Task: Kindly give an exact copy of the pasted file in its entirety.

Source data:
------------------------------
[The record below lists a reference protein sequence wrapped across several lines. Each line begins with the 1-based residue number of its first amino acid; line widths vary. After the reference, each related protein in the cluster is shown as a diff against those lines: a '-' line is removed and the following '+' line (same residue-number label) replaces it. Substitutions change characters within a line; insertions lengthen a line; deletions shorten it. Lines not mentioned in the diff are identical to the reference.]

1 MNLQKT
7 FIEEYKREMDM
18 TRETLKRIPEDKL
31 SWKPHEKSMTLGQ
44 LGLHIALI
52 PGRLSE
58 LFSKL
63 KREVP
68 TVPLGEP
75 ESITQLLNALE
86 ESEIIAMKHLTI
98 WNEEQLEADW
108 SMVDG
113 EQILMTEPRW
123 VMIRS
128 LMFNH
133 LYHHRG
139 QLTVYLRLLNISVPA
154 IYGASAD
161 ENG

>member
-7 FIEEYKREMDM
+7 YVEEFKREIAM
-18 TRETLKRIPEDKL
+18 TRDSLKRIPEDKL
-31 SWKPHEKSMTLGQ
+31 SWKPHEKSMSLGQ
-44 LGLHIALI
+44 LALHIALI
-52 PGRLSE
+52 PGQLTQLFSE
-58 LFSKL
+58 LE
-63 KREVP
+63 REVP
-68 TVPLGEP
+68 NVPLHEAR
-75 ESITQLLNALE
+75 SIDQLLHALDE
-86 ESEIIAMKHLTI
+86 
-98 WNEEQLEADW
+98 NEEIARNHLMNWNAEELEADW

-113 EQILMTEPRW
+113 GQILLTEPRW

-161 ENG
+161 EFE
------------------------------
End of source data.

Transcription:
[The record below lists a reference protein sequence wrapped across several lines. Each line begins with the 1-based residue number of its first amino acid; line widths vary. After the reference, each related protein in the cluster is shown as a diff against those lines: a '-' line is removed and the following '+' line (same residue-number label) replaces it. Substitutions change characters within a line; insertions lengthen a line; deletions shorten it. Lines not mentioned in the diff are identical to the reference.]

1 MNLQKT
7 FIEEYKREMDM
18 TRETLKRIPEDKL
31 SWKPHEKSMTLGQ
44 LGLHIALI
52 PGRLSE
58 LFSKL
63 KREVP
68 TVPLGEP
75 ESITQLLNALE
86 ESEIIAMKHLTI
98 WNEEQLEADW
108 SMVDG
113 EQILMTEPRW
123 VMIRS
128 LMFNH
133 LYHHRG
139 QLTVYLRLLNISVPA
154 IYGASAD
161 ENG

>member
-7 FIEEYKREMDM
+7 YVEEFKREIAM
-18 TRETLKRIPEDKL
+18 TRDSLKRIPEDKL
-31 SWKPHEKSMTLGQ
+31 SWKPHEKSMSLGQ
-44 LGLHIALI
+44 LALHIALI
-52 PGRLSE
+52 PGQLTQLFSE
-58 LFSKL
+58 LE
-63 KREVP
+63 REVP
-68 TVPLGEP
+68 NVPLHEAR
-75 ESITQLLNALE
+75 SIDQLLHALDE
-86 ESEIIAMKHLTI
+86 
-98 WNEEQLEADW
+98 NEEIARNHLMNWNAEELEADW

-113 EQILMTEPRW
+113 GQILLTEPRW

-161 ENG
+161 EFE